The increased Salmonella resistance to quinolones and fluoroquinolones is a public health concern in the Southeast Asian region. The objective of this study is to develop a high resolution melt curve (HRM) assay to rapidly screen for mutations in quinolone-resistant determining region (QRDR) of gyrase and topoisomerase IV genes. DNA sequencing was performed on 62 Salmonella strains to identify mutations in the QRDR of gyrA, gyrB, parC, and parE genes. Mutations were detected in QRDR of gyrA (n = 52; S83F, S83Y, S83I, D87G, D87Y, and D87N) and parE (n = 1; M438I). Salmonella strains with mutations within QRDR of gyrA are generally more resistant to nalidixic acid (MIC 16 > 256 μg/mL). Mutations were uncommon within the QRDR of gyrB, parC, and parE genes. In the HRM assay, mutants can be distinguished from the wild-type strains based on the transition of melt curves, which is more prominent when the profiles are displayed in difference plot. In conclusion, HRM analysis allows for rapid screening for mutations at the QRDRs of gyrase and topoisomerase IV genes in Salmonella. This assay markedly reduced the sequencing effort involved in mutational studies of quinolone-resistance genes.
    Matched MeSH terms: DNA Mutational Analysis/methods*
  5. Azize NA, Ngah WZ, Othman Z, Md Desa N, Chin CB, Md Yunus Z, et al.
    J Hum Genet, 2014 Nov;59(11):593-7.
    PMID: 25231368 DOI: 10.1038/jhg.2014.69
    Glycine encephalopathy (GCE) or nonketotic hyperglycinemia is an inborn error of glycine metabolism, inherited in an autosomal recessive manner due to a defect in any one of the four enzymes aminomethyltransferase (AMT), glycine decarboxylase (GLDC), glycine cleavage system protein-H (GCSH) and dehydrolipoamide dehydrogenase in the glycine cleavage system. This defect leads to glycine accumulation in body tissues, including the brain, and causes various neurological symptoms such as encephalopathy, hypotonia, apnea, intractable seizures and possible death. We screened 14 patients from 13 families with clinical and biochemical features suggestive of GCE for mutation in AMT, GLDC and GCSH genes by direct sequencing and genomic rearrangement of GLDC gene using a multiplex ligation-dependant probe amplification. We identified mutations in all 14 patients. Seven patients (50%) have biallelic mutations in GLDC gene, six patients (43%) have biallelic mutations in AMT gene and one patient (7%) has mutation identified in only one allele in GLDC gene. Majority of the mutations in GLDC and AMT were missense mutations and family specific. Interestingly, two mutations p.Arg265His in AMT gene and p.His651Arg in GLDC gene occurred in the Penan sub-population. No mutation was found in GCSH gene. We concluded that mutations in both GLDC and AMT genes are the main cause of GCE in Malaysian population.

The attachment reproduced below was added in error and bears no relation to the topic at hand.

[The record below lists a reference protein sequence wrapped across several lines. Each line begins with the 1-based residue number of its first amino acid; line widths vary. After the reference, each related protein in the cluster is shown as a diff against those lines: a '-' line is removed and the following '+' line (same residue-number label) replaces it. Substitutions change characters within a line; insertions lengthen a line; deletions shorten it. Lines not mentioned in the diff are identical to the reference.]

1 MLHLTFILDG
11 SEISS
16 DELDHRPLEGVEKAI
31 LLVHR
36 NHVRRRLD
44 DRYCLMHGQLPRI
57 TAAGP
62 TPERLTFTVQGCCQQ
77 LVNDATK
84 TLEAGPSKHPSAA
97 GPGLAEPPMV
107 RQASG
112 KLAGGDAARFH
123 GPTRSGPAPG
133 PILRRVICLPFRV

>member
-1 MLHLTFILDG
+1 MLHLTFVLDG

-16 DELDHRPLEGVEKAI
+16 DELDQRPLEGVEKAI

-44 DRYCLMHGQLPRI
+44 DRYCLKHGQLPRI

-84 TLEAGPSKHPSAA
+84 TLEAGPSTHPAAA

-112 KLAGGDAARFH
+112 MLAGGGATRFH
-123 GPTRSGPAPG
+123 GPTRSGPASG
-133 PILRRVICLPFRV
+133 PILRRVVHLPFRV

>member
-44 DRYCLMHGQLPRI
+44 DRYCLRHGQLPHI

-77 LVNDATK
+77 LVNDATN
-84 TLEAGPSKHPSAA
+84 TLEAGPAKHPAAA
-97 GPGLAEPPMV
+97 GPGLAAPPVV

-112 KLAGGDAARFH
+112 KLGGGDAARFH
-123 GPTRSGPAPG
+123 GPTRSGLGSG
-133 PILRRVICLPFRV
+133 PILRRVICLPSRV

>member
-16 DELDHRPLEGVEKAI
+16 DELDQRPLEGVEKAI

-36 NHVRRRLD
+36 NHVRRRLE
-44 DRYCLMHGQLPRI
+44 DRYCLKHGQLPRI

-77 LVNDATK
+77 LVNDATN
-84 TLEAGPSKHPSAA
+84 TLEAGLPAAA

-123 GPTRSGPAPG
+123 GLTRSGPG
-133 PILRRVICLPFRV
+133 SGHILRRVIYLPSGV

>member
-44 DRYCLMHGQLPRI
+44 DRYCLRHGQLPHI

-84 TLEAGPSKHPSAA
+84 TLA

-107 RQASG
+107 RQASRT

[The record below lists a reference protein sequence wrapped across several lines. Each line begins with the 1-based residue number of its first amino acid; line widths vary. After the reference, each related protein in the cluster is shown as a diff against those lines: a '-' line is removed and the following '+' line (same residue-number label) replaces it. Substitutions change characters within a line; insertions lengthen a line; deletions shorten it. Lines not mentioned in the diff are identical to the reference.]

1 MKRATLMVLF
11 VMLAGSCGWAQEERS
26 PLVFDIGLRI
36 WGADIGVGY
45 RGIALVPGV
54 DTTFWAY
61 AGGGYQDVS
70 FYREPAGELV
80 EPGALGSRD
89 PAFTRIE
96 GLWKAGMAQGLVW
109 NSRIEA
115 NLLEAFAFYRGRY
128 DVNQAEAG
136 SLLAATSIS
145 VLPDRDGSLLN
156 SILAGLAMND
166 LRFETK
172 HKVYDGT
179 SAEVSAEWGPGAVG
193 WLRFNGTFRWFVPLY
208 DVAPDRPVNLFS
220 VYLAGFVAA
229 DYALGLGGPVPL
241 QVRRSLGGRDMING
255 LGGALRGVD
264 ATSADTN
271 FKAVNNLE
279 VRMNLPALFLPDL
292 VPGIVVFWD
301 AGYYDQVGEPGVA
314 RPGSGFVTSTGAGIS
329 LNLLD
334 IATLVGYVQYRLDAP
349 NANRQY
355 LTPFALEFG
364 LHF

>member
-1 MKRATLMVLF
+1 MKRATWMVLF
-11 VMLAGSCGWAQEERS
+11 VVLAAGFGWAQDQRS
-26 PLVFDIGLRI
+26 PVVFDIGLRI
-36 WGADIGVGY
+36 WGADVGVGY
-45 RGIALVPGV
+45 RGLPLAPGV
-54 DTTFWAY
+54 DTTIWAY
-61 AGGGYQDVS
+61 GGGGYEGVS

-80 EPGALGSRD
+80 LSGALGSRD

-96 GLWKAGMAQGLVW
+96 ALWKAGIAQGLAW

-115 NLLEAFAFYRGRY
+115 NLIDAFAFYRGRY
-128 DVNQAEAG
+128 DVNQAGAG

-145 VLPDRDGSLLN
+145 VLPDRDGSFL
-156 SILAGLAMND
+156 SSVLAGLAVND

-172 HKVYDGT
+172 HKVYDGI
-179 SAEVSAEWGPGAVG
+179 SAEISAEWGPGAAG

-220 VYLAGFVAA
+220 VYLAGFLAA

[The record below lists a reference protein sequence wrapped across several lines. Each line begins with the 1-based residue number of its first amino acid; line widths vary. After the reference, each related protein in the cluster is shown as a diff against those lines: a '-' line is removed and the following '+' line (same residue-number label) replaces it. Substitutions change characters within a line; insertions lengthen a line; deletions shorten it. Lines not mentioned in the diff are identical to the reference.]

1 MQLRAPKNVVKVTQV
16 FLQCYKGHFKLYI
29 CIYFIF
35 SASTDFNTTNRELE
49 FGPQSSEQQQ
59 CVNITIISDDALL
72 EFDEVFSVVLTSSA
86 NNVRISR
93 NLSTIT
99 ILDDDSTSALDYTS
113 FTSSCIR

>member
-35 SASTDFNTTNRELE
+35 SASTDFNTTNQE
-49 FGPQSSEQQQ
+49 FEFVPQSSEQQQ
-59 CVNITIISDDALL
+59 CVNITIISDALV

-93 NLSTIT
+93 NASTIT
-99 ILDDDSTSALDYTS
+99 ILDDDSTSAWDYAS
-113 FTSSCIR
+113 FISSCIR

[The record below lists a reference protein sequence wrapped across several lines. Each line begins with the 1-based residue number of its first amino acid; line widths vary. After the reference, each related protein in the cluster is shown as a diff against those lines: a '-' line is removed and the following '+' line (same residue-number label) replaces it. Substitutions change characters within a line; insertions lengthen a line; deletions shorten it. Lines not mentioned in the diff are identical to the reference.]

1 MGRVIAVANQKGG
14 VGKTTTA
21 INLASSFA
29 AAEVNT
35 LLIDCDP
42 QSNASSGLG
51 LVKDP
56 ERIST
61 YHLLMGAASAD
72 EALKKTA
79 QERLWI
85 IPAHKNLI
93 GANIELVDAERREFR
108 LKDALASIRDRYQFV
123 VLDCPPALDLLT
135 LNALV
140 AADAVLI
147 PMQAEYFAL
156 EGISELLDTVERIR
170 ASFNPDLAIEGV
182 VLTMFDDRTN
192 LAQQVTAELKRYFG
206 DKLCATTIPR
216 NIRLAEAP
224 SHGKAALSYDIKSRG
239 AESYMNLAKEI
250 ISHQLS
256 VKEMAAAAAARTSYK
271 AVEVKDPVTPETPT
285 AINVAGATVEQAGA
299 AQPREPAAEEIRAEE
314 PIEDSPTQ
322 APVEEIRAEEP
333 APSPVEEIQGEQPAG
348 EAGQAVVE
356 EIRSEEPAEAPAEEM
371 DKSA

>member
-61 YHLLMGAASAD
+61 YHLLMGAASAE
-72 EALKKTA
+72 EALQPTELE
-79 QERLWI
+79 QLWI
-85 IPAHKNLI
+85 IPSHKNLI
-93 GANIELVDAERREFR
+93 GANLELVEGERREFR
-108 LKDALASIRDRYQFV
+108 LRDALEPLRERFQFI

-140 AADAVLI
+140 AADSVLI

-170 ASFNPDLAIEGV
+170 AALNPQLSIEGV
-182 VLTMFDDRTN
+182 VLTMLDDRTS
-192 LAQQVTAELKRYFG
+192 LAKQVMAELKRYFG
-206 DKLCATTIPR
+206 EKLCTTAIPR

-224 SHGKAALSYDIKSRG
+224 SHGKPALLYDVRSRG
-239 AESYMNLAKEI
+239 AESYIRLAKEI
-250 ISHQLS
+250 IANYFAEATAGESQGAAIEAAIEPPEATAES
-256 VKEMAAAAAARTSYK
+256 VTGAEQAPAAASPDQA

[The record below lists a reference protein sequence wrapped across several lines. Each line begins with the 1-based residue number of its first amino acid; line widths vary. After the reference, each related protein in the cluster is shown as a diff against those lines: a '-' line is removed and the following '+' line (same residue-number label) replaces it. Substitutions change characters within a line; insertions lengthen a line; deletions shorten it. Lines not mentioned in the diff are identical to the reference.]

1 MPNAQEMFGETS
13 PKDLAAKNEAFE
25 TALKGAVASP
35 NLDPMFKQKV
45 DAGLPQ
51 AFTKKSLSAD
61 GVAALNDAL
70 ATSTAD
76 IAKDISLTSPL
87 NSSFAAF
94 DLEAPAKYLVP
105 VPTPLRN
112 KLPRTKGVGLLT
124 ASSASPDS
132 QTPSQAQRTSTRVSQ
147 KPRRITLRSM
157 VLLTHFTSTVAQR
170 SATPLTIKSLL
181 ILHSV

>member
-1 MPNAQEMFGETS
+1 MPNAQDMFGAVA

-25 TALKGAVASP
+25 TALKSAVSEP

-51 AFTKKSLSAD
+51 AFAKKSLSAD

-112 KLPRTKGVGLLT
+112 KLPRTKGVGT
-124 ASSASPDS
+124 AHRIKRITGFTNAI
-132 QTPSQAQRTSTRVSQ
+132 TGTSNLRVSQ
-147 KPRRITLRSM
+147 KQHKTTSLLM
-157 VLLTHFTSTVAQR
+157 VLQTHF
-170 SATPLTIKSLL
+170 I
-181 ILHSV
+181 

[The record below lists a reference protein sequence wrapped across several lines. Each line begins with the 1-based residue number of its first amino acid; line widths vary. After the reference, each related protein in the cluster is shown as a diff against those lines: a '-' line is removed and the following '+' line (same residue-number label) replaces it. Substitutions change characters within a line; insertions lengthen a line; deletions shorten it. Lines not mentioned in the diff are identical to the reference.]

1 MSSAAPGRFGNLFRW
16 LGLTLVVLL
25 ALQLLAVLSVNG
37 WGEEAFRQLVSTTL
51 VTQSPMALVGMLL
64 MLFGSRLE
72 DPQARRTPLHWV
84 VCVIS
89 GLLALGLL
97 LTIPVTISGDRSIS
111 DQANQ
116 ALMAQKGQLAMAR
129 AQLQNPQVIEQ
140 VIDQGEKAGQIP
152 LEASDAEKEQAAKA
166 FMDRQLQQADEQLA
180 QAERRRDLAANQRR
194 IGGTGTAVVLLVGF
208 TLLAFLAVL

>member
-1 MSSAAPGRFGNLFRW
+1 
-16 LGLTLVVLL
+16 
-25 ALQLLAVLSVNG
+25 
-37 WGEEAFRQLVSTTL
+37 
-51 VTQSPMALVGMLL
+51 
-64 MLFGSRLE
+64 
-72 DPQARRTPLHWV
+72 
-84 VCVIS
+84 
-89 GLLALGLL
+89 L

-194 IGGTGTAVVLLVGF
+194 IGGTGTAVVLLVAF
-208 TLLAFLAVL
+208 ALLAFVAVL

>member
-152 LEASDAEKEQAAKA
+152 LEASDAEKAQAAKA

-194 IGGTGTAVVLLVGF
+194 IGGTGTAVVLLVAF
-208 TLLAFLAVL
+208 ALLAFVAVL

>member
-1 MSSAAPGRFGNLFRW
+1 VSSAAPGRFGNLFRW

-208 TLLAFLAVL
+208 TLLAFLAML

Matched MeSH terms: DNA Mutational Analysis/methods
  6. Aishah ZS, Khairi MD, Normastura AR, Zafarina Z, Zilfalil BA
    J Laryngol Otol, 2008 Dec;122(12):1284-8.
    PMID: 18353197 DOI: 10.1017/S0022215108002041
    To determine the frequency and type of gap junction protein beta-2 gene mutations in Malay patients with autosomal recessive, non-syndromic hearing loss.
    Matched MeSH terms: DNA Mutational Analysis/methods
  7. Abdullah JM, Ahmad F, Ahmad KA, Ghazali MM, Jaafar H, Ideris A, et al.
    Neurol Res, 2007 Apr;29(3):239-42.
    PMID: 17509221
    Brain tumorigenesis is a complex process involving multiple genetic alterations. Cyclin D1 and BAX genes are two of the most important regulators in controlling the normal proliferation and apoptosis of cells, respectively. In this study, we analysed the possibilities of involvement of cyclin D1 and BAX genes in the gliomagenesis.
    Matched MeSH terms: DNA Mutational Analysis/methods
  8. Lee AS, Ho GH, Oh PC, Balram C, Ooi LL, Lim DT, et al.
    Hum Mutat, 2003 Aug;22(2):178.
    PMID: 12872263
    The mutation spectrum of the BRCA1 gene among ethnic groups from Asia has not been well studied. We investigated the frequency of mutations in the BRCA1 gene among Malay breast cancer patients from Singapore, independent of family history. By using the protein truncation test (PTT) and direct sequencing, BRCA1 mutations were detected in 6 of 49 (12.2%) unrelated patients. Four novel missense mutations in exon 11, T557A (1788A>G), T582A (1863A>G), N656S (2086A>G) and P684S (2169C>T) were identified in one patient. Two patients had missense mutations in exon 23, V1809A (5545T>C), which has been previously detected in individuals from Central and Eastern Europe. Three unrelated patients had the deleterious 2846insA frameshift mutation in exon 11. Methylation specific PCR (MSP) of the promoter region of the BRCA1 gene detected hypermethylation of tumor DNA in an additional 2 patients. Haplotype analysis using the microsatellite markers D17S855, D17S1323 and D17S1325 revealed a common haplotype for the three unrelated patients and their three relatives with the 2846insA mutation. These findings strongly suggest that the 2846insA mutation, the most common deleterious mutation in this study, may possibly be a founder mutation in breast cancer patients of Malay ethnic background.